25 July 2011
Watching Captain America feels a whole lot like watching a so-so pilot episode for a TV show you really want to watch. In there are all the elements that you know you’re one day going to love (more on that later), but the actual substance of the episode seems more about putting the pieces in place for the show to come than it is about what’s actually going on.
Part of this is inevitable. In establishing the head of their Avengers franchise, Marvel decided to go back in time to do the Captain’s Nazi-fighting origin story. By necessity then, the film follows characters that are almost all dead by the time of the main action of the Avengers- a love interest that will not be seen again, and villains who have no real importance. Plus, almost half the film is spent with a scrawny, CGI’ed dude who looks vaguely like Captain America, and certainly has a lot of spunk, but who doesn’t really exist. WE all know he’ll get super serum’ed, turn into a super hero, crash land his plane in the arctic, and wake up to help an eye-patched Samuel L Jackson assemble a team.
Despite the fact that this movie is largely about putting the last piece into the Avengers puzzle, the film doesnt’t have to feel so perfunctory. It has a great star in Chris Evans (the best thing about the awful Fantastic Four films); it has a cool setting and cool aesthetic in WWII-era USA and Germany; and it has a cool message of courage, patriotism and good nature overcoming greed, power, and bullies.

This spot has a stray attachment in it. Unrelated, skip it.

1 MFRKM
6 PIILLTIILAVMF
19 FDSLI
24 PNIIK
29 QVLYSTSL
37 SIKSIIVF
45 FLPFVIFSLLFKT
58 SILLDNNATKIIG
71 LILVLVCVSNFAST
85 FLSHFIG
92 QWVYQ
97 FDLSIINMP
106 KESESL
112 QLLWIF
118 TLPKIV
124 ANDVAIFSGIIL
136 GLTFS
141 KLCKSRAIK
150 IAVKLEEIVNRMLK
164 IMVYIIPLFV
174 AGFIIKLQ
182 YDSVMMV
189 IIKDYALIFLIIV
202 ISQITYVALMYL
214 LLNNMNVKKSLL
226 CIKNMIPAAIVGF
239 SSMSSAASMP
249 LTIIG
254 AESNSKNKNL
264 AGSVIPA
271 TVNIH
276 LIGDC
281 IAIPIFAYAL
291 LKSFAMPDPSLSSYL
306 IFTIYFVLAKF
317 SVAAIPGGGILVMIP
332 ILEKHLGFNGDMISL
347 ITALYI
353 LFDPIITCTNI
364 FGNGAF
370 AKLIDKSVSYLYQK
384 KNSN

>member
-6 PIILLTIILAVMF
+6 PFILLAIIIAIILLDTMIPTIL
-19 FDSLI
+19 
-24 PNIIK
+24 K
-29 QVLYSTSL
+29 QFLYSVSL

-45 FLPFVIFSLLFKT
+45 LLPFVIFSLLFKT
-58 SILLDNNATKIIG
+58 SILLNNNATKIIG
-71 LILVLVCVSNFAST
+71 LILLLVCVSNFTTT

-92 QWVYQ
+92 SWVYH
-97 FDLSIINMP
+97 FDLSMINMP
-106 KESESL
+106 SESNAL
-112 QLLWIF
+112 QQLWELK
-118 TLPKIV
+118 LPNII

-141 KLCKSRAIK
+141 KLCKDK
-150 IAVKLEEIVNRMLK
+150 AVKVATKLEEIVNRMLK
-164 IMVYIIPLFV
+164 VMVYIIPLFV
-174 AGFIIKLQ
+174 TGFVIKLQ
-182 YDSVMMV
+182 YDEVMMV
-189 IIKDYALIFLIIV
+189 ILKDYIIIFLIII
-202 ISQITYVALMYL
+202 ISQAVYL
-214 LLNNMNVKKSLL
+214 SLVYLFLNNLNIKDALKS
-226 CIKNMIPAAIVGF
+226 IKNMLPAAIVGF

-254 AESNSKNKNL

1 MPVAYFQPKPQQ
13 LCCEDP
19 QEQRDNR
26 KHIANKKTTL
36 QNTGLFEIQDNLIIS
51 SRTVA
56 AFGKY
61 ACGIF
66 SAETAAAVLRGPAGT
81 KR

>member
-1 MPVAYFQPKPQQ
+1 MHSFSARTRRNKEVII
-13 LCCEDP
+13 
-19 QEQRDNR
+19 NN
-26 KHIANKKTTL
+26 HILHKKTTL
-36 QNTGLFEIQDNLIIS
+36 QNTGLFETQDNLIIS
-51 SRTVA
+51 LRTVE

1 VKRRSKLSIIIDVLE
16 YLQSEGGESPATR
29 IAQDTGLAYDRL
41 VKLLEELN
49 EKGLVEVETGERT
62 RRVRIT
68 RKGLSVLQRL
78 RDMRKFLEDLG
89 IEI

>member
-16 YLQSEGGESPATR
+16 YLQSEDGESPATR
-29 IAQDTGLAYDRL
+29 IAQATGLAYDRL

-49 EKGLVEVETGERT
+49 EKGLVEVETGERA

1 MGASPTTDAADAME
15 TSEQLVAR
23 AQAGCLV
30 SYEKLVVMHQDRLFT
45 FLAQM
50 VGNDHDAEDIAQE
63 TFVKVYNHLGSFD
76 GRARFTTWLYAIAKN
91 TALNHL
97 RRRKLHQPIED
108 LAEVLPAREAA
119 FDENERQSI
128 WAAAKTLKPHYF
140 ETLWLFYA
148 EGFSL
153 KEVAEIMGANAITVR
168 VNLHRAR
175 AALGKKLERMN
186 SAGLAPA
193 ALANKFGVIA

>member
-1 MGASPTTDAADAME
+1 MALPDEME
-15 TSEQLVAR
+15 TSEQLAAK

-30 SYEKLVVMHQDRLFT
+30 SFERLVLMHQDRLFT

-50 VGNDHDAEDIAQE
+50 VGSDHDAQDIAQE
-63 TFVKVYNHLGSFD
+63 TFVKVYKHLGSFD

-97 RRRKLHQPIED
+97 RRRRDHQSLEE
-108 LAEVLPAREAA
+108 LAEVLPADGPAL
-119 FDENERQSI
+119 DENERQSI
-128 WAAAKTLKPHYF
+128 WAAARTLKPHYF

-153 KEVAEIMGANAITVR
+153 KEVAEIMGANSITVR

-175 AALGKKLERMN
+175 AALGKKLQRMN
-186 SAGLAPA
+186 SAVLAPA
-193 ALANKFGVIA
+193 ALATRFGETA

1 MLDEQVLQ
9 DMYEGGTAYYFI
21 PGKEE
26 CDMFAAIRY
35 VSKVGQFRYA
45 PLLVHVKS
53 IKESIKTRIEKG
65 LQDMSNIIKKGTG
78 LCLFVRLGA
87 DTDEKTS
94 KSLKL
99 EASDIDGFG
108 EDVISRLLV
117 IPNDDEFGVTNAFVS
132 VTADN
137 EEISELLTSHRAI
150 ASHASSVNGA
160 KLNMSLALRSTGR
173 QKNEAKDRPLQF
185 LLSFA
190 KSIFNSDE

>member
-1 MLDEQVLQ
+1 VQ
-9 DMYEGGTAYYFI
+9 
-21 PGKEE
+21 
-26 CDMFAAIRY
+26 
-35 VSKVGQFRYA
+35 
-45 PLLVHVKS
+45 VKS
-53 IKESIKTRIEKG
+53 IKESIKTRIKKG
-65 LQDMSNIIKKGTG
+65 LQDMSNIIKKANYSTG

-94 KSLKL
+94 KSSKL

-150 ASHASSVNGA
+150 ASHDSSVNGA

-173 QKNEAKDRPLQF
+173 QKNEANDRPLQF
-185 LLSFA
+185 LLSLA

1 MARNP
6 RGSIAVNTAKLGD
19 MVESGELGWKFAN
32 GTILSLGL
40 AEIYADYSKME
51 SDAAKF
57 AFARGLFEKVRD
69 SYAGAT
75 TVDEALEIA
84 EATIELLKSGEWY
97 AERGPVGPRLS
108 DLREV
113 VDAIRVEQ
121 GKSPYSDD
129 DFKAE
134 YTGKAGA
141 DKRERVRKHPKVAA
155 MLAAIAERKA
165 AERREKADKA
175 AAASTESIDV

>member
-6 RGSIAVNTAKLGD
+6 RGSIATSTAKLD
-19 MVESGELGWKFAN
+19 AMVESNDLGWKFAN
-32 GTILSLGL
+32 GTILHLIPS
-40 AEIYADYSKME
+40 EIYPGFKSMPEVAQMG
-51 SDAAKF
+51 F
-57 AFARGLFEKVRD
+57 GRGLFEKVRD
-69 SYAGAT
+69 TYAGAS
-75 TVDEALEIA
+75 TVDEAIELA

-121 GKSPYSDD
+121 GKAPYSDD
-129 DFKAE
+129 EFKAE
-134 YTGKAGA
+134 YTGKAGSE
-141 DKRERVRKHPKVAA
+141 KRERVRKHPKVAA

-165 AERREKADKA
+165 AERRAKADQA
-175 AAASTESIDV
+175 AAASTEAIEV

But ultimately the final film is surprisingly lifeless.
I wonder if this is partially due to the fact that the director, Joe Johnston, isn’t the big presence that, say, Jon Favreau or Kenneth Branagh is. He certainly makes serviceable action movies and historical epics (October Sky, Hidalgo, The Rocketeer) but he lacks the panache and style of those other directors. He lacks their viewpoint. Because of this, although there’s nothing really wrong with it, Captain America feels fairly paint by numbers. There are traces of humor and style there, but nothing that really brings the whole film together.
When it comes down to it, movies are not TV shows. While we happily forgive a pilot episode for merely moving the pieces into place for the show that will follow, it’s more frustrating when it’s a movie.
Still, color me intrigued for where the Captain will go once he breaks out of his sepia tones and into the blaring lights of the 2011 New York skyscape.